Aarhus Universitet (AU)

AU was founded in 1928. Internationalisation is a key part of AU’s mission and it continuously works to strengthen the international profile of the University through a series of initiatives. AU has participated in 295 FP7 and 173 H2020 projects and is currently hosting 39 ERC projects. The Department of Environmental Science at AU executes basic and problem-oriented research within organic, chemical and physical connections in the environment and within economic, political and social conditions in the interaction between environment and society. The Environmental Endocrine Disruptors Laboratory conducts lab and field experiments at the molecular level, to understand the environmental occurrence, fate and effects of endocrine disrupting pollutants, such as natural substances, pesticides and medicine residues. Effect-oriented in-vitro and in-vivo testing in combination with wildlife investigations and state-of-the-art mass spectrometry-based technologies provide means to identify emerging environmental endocrine disruptors.

Martin holds a PhD in environmental analytical chemistry and toxicology and is an expert in bioanalytical chemistry working with endocrine disruption. He has 15 years’ experience in the area and published 48 international articles in this field. Martin is the head of The Environmental Endocrine Disruptors laboratory and is a senior researcher in the Research section of Environmental Chemistry and Toxicology at AU, as well as a guest lecturer in Environmental Toxicology at University of Copenhagen. His interdisciplinary research focuses on identifying emerging environmental endocrine disruptors, i.e. ecosystem pollutants that impede the endocrine systems in wildlife and potentially humans. His research lies at the interface of environmental chemistry, biology and analytical chemistry, and employs novel bioassays and advanced mass spectrometry. Martin coordinates and is responsible for AU’s contribution to ERGO. His major tasks are applying high-quality analytical methods to determine thyroid hormones and characterising global metabolome profiles in WP4, WP5, WP6 and WP7. In addition, he supervises the ERGO AU connected PhD fellow.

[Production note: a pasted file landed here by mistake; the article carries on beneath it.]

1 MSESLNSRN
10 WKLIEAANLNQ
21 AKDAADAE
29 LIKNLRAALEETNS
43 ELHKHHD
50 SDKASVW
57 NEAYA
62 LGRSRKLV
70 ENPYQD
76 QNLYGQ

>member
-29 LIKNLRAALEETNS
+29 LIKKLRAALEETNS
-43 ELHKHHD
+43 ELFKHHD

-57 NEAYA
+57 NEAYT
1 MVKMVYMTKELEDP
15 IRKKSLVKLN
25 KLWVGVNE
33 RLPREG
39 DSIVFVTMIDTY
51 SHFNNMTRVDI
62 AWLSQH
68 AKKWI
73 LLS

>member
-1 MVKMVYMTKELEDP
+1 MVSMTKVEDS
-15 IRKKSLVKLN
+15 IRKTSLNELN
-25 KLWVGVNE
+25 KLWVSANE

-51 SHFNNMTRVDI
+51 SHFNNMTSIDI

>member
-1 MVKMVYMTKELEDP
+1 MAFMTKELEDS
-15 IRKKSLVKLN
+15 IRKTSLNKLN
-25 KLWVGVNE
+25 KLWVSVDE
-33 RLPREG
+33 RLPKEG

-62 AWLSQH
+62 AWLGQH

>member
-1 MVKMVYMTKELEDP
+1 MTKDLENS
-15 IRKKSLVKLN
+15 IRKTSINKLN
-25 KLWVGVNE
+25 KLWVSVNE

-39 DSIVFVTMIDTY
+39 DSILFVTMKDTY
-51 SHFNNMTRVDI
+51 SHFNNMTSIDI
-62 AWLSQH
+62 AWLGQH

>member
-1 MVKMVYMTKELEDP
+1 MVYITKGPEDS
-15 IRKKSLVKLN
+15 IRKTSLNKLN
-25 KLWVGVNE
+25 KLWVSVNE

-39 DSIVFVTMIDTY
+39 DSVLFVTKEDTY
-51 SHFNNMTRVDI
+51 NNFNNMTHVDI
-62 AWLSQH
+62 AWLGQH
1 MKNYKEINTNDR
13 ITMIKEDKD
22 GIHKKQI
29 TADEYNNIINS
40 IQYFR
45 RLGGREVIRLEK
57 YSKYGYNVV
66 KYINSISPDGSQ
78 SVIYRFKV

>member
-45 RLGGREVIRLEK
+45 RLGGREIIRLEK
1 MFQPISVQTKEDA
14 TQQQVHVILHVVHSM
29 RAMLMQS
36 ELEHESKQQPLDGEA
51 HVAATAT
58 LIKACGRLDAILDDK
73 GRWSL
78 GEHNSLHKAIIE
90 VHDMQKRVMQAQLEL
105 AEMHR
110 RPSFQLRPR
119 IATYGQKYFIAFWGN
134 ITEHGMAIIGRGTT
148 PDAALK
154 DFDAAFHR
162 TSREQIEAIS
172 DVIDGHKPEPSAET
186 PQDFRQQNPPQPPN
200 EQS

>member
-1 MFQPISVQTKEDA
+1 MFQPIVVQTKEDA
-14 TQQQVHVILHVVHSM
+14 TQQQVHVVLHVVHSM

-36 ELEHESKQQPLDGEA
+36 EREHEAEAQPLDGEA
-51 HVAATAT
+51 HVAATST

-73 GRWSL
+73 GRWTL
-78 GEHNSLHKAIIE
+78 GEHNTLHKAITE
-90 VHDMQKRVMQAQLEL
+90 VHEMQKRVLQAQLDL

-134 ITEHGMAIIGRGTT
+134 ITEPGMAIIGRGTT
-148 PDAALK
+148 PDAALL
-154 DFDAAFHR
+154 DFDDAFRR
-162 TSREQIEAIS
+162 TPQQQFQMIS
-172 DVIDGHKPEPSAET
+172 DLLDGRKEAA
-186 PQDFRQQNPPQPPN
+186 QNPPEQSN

Rikke is specialised in aquatic toxicology and endocrine disrupting compounds with a particular interest in applying untargeted omics approaches. Working interdisciplinary with molecular biology and analytical chemistry, she has experience with in vivo and in vitro toxicity assays, as well as different omics tools including metabolomics and transcriptomics. With a special focus on applying liquid-, gas- and ion exchange chromatography coupled to high resolution mass spectrometry (HRMS) for targeted and non-targeted analysis of environmental chemicals and their effects, she seeks to obtain a toxicological and biochemical understanding of organismal biology and how they are affected by man-made chemicals. Rikke joined the Environmental Endocrine Disruptors Laboratory at Aarhus University as a visiting PhD student in 2018 and has, since November 2019, been employed as a postdoctoral researcher in ERGO. Using HRMS, Rikke has expanded on previous work in the laboratory by developing a sensitive quantification method of thyroid hormones using LC-MS2 that quantifies not only the main thyroid hormones thyroxine and triiodothyronine but also 10 other thyroid hormone metabolites. Using this method, she performs targeted analyses of thyroid hormones as well as untargeted metabolomics analyses in WP4, WP5, WP6 and WP7.